3:45 p.m. Digital Pedagogy Plenary with Blansett and Wingo moderated by Jones and Price

Assignments/Readings

  • Janet Murray, Inventing the Medium, selections
Friday
9:00 a.m. Narrative Workshop: "Discovering the Architecture of Your Core Narrative," with Castro
10:30 a.m. Participant Q & A
Noon Break
1:00 p.m. How to Design Web Pages with HTML/CSS with Dalziel, Nash, and Tunink
2:00 p.m. Individual Project Development
3:30 p.m Break
3:45 p.m. Digital Media Design Plenary: "Digital Media Storytelling Technique and Practice" with Thomas and Kwakiutl Dreher

Assignments/Readings

Week 2: Knowledge Representation in the Digital Medium explores how we turn data into digital stories and narratives in ways that exploit the affordances of the digital medium, from web delivery, to dynamic maps, images, and databases. What are the properties of digital narratives? How is knowledge represented, circulated, and decoded in the digital medium? What choices do scholars have in the production of digital scholarship? The technical workshops in week two focus on developing facility with widely used digital humanities Content Management Systems. Drawing on their archives, participants will design different modes to tell the story of a community, a family, an ordeal, or a triumph. Participants will discuss ways in which to integrate this work in their classrooms and in their home institutions. How do we teach our students to create stories in the digital medium? Participants will work on creating and sharing assignments for undergraduate learning.

Monday
9:00 a.m.

Jessica Marie Johnson, TBA

10:30 a.m. Participant Research Design and Q & A with Johnson and Roberts
Noon Break
1:00 p.m. Visualizations for Exploration and Presentation with Dussault and Dalziel
2:00 p.m. Individual Project Development
3:30 p.m. Break
3:45 p.m. Digital Methods Plenary with Johnson and Roberts moderated by Jones

Assignments/Readings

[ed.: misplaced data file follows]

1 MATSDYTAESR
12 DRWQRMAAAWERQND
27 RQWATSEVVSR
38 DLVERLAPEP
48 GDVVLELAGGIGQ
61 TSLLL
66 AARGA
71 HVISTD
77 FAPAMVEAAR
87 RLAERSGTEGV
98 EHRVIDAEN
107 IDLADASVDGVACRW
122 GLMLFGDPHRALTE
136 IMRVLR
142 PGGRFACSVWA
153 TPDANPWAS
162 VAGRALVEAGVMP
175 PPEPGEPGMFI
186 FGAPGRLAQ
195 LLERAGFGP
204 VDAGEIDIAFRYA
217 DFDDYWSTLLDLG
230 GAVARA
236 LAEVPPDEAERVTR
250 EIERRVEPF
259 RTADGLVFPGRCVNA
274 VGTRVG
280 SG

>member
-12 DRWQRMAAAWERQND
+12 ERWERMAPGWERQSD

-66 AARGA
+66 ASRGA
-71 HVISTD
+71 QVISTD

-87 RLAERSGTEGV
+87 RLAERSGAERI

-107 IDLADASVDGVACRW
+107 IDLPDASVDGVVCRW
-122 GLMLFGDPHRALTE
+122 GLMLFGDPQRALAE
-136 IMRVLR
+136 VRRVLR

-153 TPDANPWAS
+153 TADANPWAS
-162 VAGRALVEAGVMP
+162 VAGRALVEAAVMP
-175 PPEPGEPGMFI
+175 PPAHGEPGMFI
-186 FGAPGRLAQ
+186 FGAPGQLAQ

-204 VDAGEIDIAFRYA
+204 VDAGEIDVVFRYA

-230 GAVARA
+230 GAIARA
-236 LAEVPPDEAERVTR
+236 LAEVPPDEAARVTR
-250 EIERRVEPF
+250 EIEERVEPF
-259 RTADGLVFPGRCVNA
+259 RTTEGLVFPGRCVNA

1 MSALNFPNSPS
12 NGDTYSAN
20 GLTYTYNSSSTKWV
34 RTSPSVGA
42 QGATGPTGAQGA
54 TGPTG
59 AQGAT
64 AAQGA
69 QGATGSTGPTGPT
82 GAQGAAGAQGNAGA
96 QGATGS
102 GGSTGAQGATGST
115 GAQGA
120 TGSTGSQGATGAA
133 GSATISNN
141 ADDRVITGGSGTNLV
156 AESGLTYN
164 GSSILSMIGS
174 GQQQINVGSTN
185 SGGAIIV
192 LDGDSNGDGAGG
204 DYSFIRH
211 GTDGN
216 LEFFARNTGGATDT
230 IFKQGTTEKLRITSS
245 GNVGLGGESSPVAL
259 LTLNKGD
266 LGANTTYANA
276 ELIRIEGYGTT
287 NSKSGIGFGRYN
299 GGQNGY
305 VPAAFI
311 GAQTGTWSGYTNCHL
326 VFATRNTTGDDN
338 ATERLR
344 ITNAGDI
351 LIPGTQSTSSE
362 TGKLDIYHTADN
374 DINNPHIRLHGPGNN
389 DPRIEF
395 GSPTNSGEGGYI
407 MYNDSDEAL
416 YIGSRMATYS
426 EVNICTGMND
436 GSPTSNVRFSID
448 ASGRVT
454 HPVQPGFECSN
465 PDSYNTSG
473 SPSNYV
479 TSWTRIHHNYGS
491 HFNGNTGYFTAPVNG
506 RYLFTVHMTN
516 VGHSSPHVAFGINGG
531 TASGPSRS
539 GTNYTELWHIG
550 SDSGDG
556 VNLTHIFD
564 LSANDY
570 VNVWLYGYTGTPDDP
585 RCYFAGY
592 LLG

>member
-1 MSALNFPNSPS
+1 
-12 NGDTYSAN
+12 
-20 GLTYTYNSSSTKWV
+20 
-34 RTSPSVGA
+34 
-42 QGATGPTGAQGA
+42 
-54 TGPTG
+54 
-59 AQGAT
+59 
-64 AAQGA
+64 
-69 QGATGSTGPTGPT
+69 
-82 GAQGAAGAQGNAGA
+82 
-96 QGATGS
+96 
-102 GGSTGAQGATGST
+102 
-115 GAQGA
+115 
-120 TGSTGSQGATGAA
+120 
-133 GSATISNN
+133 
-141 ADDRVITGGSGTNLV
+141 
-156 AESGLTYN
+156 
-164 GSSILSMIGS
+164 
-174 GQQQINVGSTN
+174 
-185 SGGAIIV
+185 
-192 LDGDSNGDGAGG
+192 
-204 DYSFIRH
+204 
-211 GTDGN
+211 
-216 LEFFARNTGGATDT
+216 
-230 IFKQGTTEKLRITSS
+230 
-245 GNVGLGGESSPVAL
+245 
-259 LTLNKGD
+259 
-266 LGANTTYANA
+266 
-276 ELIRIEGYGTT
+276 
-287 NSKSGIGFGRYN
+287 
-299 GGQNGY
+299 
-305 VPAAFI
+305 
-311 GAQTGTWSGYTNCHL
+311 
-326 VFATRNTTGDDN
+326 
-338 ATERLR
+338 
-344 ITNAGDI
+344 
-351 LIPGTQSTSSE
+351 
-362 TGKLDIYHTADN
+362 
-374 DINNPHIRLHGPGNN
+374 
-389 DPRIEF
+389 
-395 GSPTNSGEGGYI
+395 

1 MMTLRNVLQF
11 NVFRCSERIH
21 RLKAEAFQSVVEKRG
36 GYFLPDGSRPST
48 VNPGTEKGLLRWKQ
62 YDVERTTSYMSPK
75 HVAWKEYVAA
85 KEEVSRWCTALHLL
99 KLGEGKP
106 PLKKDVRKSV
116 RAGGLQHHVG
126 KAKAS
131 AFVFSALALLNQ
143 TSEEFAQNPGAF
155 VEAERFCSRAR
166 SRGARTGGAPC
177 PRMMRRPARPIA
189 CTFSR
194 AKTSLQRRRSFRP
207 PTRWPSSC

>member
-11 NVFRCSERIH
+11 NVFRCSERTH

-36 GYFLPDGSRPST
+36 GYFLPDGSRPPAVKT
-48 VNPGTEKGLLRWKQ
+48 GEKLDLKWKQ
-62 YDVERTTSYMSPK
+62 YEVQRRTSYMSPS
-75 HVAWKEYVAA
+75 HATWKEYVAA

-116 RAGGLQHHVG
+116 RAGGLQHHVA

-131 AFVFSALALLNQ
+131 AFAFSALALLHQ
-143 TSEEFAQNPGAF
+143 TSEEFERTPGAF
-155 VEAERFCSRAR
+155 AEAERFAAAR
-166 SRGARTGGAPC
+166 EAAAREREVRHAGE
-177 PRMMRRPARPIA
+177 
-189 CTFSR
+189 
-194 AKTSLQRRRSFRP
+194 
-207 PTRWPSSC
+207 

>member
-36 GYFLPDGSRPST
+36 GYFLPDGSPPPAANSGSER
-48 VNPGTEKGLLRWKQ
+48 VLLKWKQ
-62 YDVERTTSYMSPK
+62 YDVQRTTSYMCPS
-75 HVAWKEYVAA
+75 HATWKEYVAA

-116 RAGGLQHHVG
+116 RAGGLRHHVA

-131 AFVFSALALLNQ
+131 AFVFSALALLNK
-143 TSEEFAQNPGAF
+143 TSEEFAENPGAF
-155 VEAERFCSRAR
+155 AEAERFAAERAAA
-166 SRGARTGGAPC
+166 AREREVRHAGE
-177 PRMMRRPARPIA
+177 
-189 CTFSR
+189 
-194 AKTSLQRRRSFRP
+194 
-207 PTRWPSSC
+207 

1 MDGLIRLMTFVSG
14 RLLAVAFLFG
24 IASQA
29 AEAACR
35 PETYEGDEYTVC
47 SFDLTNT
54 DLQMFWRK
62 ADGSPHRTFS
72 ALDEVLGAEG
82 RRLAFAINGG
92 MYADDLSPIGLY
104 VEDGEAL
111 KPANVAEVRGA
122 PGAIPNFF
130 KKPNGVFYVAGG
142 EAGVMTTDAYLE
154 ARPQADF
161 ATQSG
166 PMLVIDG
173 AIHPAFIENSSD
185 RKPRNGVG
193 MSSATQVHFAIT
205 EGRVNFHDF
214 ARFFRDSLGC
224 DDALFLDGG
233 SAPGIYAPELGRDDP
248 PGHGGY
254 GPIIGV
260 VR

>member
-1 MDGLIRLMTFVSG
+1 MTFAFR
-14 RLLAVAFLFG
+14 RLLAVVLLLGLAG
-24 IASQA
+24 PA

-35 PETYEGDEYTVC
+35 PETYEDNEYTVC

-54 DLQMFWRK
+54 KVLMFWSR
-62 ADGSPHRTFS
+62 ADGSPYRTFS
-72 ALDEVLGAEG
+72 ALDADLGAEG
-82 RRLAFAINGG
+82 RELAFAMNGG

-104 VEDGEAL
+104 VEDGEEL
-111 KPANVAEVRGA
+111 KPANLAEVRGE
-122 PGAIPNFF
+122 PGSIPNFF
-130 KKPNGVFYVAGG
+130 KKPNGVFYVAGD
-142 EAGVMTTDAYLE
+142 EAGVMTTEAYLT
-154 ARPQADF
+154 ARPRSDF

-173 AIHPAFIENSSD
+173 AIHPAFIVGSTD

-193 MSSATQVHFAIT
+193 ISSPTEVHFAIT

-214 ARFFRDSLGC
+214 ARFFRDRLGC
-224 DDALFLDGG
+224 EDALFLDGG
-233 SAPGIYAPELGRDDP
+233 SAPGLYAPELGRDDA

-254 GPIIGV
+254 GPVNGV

Tuesday
9:00 a.m.

Shearon Roberts, "Repair Work in Humanities Digital Media"

10:30 a.m. Participant Research Design and Q & A with Roberts
Noon Break
1:00 p.m. Web Design with Dalziel, Nash, and Barney
2:00 p.m. Individual Project Development
3:30 p.m. Break
3:45 p.m. Digital Pedagogy Plenary with Roberts and Johnson moderated by Jones

Assignments/Readings

Wednesday
9:00 a.m.

Sylvia Fernández, "Border Studies and Digital Humanities"

10:30 a.m. Participant Research Design and Q & A with Fernández, Moreno, and Anderson
Noon Break
1:00 p.m. Website Hosting Basics with Dalziel and Tunink
2:00 p.m. Individual Project Development
3:30 p.m. Break
3:45 p.m. Grant-making Workshop with Thomas and Jones

Assignments/Readings

Thursday
9:00 a.m.

Marisel Moreno-Anderson and Thomas F. Anderson, "Listening to Puerto Rico: and the Question of Project Design"

10:30 a.m. Participant Research Design and Q & A with Fernández, Moreno, and Anderson
Noon Break
1:00 p.m. Designing Collections in Omeka with Weakley and Nash
2:00 p.m. Individual Project Development
3:30 p.m. Break
3:45 p.m. How to Make the Most of Mutual Mentoring with Castro, Jones, Price, and Thomas

Assignments/Readings

  • Project Presentation Research and Preparation

Friday
9:00 a.m.

Participants Project Presentations

Noon Awards Luncheon
3:00 p.m. Future Planning